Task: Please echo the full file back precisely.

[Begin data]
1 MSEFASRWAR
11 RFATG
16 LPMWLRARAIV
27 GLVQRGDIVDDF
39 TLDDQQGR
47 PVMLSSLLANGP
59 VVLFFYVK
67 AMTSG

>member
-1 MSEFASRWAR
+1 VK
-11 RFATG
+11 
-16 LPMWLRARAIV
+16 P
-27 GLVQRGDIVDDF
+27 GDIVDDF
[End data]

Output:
1 MSEFASRWAR
11 RFATG
16 LPMWLRARAIV
27 GLVQRGDIVDDF
39 TLDDQQGR
47 PVMLSSLLANGP
59 VVLFFYVK
67 AMTSG

>member
-1 MSEFASRWAR
+1 VK
-11 RFATG
+11 
-16 LPMWLRARAIV
+16 P
-27 GLVQRGDIVDDF
+27 GDIVDDF